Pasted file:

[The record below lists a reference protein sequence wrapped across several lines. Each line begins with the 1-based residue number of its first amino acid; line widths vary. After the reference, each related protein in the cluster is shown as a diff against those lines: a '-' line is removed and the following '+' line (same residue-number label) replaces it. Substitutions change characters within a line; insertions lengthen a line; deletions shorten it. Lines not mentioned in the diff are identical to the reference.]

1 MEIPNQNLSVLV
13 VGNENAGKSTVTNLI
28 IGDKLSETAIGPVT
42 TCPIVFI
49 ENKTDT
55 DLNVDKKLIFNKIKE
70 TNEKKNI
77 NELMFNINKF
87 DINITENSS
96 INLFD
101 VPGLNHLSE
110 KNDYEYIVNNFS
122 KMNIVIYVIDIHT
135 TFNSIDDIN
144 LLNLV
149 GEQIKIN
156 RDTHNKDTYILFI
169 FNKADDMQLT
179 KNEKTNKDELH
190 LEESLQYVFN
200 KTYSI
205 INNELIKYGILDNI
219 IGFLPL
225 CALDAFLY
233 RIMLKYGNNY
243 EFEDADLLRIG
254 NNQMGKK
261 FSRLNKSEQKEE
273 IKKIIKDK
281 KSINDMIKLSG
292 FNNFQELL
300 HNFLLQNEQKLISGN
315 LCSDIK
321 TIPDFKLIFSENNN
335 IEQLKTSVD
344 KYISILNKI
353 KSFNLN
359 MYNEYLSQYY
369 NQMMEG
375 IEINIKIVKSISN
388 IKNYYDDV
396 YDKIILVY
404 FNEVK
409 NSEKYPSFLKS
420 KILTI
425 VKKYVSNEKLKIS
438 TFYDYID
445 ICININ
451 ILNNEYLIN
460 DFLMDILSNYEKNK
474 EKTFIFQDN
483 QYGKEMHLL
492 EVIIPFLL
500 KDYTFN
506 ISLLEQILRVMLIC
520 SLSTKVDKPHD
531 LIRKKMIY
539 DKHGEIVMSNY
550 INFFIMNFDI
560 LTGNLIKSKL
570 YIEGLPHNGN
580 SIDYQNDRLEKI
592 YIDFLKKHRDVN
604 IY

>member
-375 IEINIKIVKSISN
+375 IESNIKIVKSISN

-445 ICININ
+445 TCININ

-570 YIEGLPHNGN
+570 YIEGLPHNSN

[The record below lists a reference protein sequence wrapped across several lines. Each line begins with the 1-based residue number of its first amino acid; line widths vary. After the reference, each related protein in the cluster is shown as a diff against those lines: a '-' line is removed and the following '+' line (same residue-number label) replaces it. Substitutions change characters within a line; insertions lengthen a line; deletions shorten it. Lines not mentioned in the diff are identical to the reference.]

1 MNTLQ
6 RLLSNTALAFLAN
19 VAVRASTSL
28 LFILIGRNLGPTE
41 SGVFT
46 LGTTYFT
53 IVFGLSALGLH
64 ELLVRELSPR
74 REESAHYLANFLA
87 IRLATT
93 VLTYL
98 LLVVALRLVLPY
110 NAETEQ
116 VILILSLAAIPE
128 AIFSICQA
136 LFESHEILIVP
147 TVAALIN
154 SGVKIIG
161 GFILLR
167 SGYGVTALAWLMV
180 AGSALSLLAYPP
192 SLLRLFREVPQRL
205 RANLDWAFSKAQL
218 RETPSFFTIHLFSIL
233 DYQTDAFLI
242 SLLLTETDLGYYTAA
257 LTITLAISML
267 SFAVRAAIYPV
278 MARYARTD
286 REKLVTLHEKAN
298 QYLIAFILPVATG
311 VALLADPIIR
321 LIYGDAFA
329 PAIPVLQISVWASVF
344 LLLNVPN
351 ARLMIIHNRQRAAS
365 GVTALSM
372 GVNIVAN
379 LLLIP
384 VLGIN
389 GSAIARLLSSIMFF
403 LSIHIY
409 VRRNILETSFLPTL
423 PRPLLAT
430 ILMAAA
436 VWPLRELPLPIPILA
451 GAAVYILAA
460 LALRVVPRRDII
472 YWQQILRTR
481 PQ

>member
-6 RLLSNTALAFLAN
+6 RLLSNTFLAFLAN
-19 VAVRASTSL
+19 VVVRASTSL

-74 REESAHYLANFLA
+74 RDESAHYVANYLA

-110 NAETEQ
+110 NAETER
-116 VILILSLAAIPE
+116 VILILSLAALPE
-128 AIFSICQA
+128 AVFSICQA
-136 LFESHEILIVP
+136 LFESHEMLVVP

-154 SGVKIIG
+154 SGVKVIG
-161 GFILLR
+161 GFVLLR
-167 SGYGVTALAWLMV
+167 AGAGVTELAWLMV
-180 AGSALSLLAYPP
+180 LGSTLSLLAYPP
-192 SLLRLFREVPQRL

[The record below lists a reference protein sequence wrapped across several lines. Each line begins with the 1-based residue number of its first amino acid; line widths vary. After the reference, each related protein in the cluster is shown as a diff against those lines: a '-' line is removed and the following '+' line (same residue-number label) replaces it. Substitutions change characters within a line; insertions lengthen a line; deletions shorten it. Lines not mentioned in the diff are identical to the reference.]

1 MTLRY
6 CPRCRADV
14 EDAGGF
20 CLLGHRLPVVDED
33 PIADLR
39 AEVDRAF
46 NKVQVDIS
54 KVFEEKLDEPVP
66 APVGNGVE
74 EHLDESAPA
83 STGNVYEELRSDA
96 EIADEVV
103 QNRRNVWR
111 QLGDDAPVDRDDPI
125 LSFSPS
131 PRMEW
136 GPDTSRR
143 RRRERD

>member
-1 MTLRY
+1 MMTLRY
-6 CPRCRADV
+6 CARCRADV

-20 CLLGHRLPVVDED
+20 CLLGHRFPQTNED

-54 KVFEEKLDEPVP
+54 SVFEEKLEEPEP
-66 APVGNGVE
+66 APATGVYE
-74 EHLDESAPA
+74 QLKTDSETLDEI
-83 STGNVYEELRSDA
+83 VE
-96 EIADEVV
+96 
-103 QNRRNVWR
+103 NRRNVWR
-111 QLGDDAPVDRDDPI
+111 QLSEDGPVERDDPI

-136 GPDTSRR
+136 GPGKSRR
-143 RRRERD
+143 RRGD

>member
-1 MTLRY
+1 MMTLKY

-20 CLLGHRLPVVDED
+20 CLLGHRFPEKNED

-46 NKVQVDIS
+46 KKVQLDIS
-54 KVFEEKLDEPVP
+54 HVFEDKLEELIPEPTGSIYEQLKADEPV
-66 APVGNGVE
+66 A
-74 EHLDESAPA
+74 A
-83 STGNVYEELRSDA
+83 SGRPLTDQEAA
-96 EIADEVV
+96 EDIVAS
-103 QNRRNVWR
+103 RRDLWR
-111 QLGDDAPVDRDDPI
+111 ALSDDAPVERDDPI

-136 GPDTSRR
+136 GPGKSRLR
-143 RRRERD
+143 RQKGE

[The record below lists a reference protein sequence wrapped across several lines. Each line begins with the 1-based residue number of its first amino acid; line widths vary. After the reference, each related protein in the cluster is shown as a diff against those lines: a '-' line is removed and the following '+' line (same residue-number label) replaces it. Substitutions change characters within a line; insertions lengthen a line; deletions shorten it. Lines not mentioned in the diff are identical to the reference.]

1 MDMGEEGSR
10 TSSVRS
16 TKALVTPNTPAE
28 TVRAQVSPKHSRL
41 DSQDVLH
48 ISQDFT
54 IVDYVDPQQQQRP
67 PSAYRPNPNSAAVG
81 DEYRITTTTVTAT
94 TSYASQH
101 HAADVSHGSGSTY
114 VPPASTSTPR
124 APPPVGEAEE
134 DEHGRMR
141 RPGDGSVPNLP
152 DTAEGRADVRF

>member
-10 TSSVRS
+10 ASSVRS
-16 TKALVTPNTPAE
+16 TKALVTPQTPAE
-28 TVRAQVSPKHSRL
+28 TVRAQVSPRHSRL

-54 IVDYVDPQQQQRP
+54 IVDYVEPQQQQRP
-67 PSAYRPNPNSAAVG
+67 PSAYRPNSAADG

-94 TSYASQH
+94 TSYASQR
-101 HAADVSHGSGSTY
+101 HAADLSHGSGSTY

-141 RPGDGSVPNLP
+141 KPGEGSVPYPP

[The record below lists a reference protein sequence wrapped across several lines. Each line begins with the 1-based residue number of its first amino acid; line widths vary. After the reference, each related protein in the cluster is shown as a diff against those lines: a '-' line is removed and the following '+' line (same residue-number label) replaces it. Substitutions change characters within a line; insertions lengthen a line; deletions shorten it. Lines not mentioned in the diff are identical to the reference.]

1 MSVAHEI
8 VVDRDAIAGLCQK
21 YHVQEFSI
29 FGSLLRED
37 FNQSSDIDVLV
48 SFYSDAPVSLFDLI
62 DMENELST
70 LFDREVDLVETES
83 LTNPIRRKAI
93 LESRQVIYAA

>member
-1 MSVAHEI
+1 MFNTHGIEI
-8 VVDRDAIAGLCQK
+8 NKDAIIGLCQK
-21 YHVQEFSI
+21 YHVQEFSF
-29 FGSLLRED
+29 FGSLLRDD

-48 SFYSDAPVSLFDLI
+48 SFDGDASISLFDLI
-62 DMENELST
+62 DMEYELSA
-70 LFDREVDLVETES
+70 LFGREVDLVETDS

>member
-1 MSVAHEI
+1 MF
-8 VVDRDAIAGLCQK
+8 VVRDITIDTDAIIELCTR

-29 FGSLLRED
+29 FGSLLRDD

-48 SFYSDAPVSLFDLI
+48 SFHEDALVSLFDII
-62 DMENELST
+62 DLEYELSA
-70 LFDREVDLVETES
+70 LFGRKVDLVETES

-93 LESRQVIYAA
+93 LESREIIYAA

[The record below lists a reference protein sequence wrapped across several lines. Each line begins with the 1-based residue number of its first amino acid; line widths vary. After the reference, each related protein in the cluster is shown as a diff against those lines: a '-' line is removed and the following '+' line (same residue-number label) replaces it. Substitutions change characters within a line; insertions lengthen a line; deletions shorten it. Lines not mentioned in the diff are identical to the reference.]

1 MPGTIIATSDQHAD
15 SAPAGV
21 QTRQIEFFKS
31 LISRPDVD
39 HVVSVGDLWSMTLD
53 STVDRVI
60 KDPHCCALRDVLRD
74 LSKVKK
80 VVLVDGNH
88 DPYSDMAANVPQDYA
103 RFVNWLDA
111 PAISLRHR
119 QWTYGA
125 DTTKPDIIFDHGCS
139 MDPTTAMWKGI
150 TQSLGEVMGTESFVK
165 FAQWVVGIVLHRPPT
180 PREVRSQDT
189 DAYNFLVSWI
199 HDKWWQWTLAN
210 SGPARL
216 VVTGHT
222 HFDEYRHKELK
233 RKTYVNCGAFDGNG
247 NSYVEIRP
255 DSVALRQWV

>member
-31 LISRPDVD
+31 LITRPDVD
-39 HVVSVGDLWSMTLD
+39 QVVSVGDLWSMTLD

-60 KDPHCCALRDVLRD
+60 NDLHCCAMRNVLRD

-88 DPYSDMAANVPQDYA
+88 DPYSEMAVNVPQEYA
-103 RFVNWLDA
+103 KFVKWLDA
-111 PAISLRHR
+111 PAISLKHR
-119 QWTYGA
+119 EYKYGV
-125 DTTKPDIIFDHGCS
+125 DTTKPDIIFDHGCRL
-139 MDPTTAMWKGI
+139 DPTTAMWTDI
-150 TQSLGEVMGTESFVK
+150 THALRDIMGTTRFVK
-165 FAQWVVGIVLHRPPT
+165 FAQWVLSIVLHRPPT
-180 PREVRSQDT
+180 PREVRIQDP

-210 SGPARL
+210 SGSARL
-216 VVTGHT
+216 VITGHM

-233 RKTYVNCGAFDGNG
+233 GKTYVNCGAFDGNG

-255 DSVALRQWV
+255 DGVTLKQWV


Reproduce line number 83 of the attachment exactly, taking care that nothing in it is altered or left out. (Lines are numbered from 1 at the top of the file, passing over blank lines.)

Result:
87 IRLATT